BY AMY DAWES
It has never been more challenging—or more confusing—to be an independent filmmaker than it is now. Not just getting your film made, but sorting out the maze of possibilities for getting people to see it. This is where the Think Tank of the Independent Directors Committee comes in. First formed by the IDC in 2003, the Think Tank was created to explore new models for making and marketing independent movies. After several meetings, in which selected industry experts were invited to participate, a hiatus was called to allow members to make some films and then bring the information back to the group. Now, with the boom of films on the Internet and in other outlets, the Think Tank has reconvened to continue the exploration and help DGA members grapple with the brave new world of alternative distribution.
"The Think Tank was an attempt to keep up with this fast-moving horizon of new media and try to bring ourselves up to speed on it," said DGA President Michael Apted, who along with Steven Soderbergh, was one of the driving forces behind launching the IDC in 1998. "We had always been a studio-based organization and this was a leap in the dark. We were trying to find our way through new financial and distribution structures. It's been kind of tough, but I think very worthwhile."
The first meeting of the reconstituted Think Tank convened in May to outline the issues and was attended by 15 IDC members in L.A. and by satellite from New York. "At this juncture," said West Coast Chair Stephen Gyllenhaal, "we want to think way outside the box. With the fluidity of where distribution is going, it's going to be the flexible who survive. Our goal has been to keep the attention on how we can make a living at this, while at the same time exploring new models for how our members can make the films they want to make."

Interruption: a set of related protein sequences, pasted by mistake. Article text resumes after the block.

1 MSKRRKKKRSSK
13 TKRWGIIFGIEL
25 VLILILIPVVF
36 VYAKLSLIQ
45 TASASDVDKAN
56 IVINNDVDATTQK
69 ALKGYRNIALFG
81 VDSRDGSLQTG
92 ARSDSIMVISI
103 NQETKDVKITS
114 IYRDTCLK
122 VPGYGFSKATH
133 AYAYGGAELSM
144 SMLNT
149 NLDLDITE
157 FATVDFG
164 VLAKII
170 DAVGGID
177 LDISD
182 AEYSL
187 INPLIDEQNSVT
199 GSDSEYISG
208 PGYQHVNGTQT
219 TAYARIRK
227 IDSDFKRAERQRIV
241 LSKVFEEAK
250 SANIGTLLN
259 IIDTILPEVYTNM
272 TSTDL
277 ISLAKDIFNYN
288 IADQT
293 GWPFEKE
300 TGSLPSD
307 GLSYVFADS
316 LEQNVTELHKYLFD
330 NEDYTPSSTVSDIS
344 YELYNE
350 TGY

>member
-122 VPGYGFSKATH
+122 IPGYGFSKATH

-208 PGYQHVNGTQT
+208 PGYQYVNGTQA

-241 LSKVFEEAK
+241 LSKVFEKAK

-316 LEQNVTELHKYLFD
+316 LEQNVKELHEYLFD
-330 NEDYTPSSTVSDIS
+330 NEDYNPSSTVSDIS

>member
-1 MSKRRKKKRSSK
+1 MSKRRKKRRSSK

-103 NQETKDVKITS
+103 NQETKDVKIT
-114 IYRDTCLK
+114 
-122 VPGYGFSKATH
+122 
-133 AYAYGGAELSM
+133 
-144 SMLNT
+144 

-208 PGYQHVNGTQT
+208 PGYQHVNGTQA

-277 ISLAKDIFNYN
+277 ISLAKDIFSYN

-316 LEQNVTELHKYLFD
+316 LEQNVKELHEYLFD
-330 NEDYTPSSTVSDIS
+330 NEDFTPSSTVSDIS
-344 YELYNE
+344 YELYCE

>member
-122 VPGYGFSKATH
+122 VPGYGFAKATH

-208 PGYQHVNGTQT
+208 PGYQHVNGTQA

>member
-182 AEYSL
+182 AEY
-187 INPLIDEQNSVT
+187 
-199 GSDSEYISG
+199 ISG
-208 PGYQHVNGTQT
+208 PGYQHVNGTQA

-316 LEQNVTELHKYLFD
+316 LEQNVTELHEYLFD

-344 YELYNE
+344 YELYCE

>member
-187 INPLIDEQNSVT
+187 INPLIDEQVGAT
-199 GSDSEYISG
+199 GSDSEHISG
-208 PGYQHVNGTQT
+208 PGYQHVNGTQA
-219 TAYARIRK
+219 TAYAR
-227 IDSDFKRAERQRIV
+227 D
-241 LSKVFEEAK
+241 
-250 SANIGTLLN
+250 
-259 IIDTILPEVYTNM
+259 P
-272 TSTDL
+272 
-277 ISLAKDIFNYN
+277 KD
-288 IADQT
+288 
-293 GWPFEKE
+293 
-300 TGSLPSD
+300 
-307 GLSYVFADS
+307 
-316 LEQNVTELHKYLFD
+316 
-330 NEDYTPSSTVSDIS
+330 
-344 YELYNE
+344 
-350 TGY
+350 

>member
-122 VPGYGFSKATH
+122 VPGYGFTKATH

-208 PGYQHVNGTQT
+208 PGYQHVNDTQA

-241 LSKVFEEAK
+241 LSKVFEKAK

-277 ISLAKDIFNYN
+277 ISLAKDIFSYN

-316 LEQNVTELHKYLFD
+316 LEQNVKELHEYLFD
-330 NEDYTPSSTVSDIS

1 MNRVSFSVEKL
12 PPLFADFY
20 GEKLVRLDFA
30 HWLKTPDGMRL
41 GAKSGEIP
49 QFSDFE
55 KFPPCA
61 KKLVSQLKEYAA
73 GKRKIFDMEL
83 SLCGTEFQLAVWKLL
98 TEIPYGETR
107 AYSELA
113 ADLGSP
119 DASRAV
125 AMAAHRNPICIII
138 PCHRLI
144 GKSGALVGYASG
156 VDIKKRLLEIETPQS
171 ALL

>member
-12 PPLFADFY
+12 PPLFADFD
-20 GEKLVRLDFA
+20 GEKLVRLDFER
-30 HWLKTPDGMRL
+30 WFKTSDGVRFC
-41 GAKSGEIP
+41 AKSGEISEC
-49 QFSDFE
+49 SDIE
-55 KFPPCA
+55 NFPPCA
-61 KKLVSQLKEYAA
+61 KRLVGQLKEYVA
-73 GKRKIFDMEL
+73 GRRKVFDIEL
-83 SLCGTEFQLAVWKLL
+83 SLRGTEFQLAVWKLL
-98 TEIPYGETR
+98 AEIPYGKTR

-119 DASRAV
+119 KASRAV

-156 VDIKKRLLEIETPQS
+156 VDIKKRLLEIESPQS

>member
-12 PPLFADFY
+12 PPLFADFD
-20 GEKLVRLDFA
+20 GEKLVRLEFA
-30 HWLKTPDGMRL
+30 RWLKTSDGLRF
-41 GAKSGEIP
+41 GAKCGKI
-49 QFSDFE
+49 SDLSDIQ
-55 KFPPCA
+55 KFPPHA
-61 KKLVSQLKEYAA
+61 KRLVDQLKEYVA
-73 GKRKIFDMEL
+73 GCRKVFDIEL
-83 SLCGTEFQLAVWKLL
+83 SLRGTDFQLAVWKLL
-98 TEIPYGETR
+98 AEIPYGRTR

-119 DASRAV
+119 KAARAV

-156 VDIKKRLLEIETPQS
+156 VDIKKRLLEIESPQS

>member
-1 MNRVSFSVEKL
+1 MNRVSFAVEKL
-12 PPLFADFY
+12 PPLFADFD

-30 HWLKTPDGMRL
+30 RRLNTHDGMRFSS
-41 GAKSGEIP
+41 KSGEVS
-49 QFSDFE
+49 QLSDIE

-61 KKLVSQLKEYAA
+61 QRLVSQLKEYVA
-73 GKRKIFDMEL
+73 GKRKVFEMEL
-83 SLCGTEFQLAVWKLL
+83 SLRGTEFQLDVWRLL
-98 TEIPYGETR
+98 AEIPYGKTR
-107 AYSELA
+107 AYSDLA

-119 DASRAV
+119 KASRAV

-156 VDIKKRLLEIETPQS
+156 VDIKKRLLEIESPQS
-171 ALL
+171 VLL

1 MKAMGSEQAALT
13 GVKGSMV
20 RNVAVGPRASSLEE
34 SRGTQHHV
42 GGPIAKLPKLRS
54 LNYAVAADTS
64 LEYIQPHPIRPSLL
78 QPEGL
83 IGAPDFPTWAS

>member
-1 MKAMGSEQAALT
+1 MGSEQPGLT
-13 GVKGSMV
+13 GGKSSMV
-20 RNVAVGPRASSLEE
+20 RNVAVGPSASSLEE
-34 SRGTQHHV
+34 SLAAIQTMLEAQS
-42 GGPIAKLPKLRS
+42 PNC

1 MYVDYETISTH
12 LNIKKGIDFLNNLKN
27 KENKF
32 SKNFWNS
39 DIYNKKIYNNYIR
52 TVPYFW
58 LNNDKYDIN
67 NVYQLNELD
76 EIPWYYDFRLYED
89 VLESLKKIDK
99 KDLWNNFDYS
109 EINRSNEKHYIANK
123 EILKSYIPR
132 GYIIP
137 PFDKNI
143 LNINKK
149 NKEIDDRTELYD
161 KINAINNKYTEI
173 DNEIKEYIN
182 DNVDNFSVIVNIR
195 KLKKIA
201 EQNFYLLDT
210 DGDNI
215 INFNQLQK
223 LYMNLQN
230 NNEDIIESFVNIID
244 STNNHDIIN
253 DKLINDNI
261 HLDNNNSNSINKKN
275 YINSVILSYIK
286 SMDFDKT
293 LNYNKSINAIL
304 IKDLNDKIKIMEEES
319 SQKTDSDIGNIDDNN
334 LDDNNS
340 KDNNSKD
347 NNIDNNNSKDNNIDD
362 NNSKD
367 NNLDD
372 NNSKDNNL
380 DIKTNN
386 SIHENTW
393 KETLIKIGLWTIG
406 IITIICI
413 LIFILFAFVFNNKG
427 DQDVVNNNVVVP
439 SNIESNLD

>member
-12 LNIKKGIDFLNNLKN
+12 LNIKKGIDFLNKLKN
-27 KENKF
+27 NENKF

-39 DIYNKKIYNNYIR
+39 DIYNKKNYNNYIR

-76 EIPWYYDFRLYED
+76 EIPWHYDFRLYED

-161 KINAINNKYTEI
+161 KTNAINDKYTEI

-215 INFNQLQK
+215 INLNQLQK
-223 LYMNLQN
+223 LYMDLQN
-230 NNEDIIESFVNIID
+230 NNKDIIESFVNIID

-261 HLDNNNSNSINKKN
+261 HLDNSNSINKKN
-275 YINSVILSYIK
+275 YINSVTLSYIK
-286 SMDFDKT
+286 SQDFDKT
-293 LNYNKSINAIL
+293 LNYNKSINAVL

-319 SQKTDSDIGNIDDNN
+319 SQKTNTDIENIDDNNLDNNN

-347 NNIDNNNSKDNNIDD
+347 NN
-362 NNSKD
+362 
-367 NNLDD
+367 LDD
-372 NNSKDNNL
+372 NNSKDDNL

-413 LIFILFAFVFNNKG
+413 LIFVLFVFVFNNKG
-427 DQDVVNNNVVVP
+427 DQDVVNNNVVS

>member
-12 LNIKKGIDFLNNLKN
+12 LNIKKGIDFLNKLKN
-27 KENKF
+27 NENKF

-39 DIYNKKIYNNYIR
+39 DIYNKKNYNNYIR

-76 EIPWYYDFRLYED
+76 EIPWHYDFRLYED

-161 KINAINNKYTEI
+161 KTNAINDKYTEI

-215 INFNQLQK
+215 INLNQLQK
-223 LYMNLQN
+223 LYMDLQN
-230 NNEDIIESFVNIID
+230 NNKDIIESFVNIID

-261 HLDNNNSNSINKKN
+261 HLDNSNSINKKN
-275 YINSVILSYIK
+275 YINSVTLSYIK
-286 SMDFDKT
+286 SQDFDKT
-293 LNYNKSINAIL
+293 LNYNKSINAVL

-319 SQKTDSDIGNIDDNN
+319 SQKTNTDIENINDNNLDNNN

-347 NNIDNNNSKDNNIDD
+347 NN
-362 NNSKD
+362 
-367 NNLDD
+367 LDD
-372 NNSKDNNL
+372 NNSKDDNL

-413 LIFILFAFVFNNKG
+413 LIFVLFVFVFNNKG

The lively debate and exchange of personal experience that ensued at the first meeting was illustrative of the Think Tank's raison d'être. Presiding as East Coast chair from New York, Soderbergh, who has had personal experience with alternative distribution on such films as Bubble, addressed the mission at hand. "It used to be, how do I get a distributor to pick up my movie?" he said. "Now, it's how do I use technology to get people to come to my movie, or get my movie to people?"
The question of how new media could help bring dollars to filmmakers was raised repeatedly. "The idea that indie filmmakers are going to put their movies up on a Web site and have people download them, and that's going to be a viable business—I just don't see it," opined Soderbergh.
"That's not true for the youth," countered Christopher Coppola. "They're used to downloading things and they will eventually be the largest market out there. iTunes has been very successful. My 11-year-old son goes on it to download short movies, and you're going to see that evolve."